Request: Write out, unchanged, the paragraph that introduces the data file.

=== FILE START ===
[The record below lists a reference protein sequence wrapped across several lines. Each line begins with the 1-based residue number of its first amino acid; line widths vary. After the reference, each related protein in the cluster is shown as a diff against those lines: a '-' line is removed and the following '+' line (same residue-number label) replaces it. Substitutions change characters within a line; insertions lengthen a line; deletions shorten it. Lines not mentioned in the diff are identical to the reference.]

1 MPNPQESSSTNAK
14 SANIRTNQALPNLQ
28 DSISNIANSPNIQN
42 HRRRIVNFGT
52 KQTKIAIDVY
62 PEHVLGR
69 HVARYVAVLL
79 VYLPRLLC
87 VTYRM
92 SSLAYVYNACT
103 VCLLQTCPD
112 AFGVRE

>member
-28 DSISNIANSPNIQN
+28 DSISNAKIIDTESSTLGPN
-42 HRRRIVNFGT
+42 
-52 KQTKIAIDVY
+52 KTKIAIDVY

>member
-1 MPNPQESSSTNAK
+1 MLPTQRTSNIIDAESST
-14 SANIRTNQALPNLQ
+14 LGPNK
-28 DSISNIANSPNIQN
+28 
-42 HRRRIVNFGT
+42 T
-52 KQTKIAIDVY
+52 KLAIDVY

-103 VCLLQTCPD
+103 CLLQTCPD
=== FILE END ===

[The record below lists a reference protein sequence wrapped across several lines. Each line begins with the 1-based residue number of its first amino acid; line widths vary. After the reference, each related protein in the cluster is shown as a diff against those lines: a '-' line is removed and the following '+' line (same residue-number label) replaces it. Substitutions change characters within a line; insertions lengthen a line; deletions shorten it. Lines not mentioned in the diff are identical to the reference.]